The NFL’s relationship with concussions is getting better (there really was nowhere to go but up), though it isn’t without its issues: just Wednesday the league released the results of its investigation into the Miami Dolphins’ handling of quarterback Matt Moore in the team’s wild-card game with the Steelers and determined concussion protocol was not “strictly followed.”
So maybe take this next bit of news with a grain of salt.
According to data released by the NFL on Thursday, the number of documented player concussions for the 2016 season was down compared to 2015 – 244 for ’16 to 275 in ’15, or a reduction of 11.3 percent.
But the numbers for this season are still higher than the ones for 2013 (229) and 2014 (206).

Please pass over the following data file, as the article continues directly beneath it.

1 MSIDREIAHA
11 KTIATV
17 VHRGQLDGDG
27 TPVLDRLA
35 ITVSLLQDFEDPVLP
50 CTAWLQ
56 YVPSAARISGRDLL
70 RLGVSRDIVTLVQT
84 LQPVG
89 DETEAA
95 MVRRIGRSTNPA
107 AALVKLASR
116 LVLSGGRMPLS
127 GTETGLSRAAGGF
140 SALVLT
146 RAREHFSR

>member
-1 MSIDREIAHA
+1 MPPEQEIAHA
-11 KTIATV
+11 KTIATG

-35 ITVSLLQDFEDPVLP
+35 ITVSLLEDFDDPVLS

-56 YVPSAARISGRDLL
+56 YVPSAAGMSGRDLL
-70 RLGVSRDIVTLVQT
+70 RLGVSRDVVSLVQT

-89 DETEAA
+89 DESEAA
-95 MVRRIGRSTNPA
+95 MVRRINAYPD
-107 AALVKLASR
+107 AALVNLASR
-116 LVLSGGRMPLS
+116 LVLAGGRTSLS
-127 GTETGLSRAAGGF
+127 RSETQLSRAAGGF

Additionally, data released by the league shows that the one-year rule change on kickoff returns had minimal impact in the number of kickoffs that were returned, and a slight reduction in the number of concussions suffered on that play.
The league’s competition committee decided to have touchbacks on kickoffs brought out to the 25-yard line, not the 20, hoping to incentivize teams and players not to bring the ball out of the end zone. But 41.1 percent of kickoffs were returned in 2015, and in 2016, 39.3 percent were brought out, a difference of only 1.8 percent.
Some teams, like the New England Patriots, would have their kicker try to short the kickoff, putting the ball high to give coverage teams time to get downfield. If a returner fields the ball at, say, the 3-yard line and is tackled at the 19, it’s still a net gain of 6 yards, meaning the offense will have to cover more ground to get into the end zone.
The NFL did report there were 17 concussions suffered on kickoff plays in 2016, down from 20 in 2015. However, there were more total injuries – there were 39 total on kickoffs, including concussions, ACL tears, MCL tears and hamstring strains, up from 35 the season before.
NFL owners will re-evaluate the touchback rule at the league meeting in the spring.